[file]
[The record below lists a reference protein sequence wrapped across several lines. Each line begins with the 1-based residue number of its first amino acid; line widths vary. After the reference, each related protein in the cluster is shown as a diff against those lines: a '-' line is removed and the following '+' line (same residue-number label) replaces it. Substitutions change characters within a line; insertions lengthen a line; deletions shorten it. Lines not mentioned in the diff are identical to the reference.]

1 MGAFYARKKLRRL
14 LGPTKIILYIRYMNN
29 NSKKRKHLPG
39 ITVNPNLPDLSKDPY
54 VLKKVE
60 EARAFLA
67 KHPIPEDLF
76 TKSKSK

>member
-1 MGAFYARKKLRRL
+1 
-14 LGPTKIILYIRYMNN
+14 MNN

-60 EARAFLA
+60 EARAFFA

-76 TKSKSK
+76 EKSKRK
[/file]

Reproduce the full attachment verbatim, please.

[The record below lists a reference protein sequence wrapped across several lines. Each line begins with the 1-based residue number of its first amino acid; line widths vary. After the reference, each related protein in the cluster is shown as a diff against those lines: a '-' line is removed and the following '+' line (same residue-number label) replaces it. Substitutions change characters within a line; insertions lengthen a line; deletions shorten it. Lines not mentioned in the diff are identical to the reference.]

1 MGAFYARKKLRRL
14 LGPTKIILYIRYMNN
29 NSKKRKHLPG
39 ITVNPNLPDLSKDPY
54 VLKKVE
60 EARAFLA
67 KHPIPEDLF
76 TKSKSK

>member
-1 MGAFYARKKLRRL
+1 
-14 LGPTKIILYIRYMNN
+14 MNN

-60 EARAFLA
+60 EARAFFA

-76 TKSKSK
+76 EKSKRK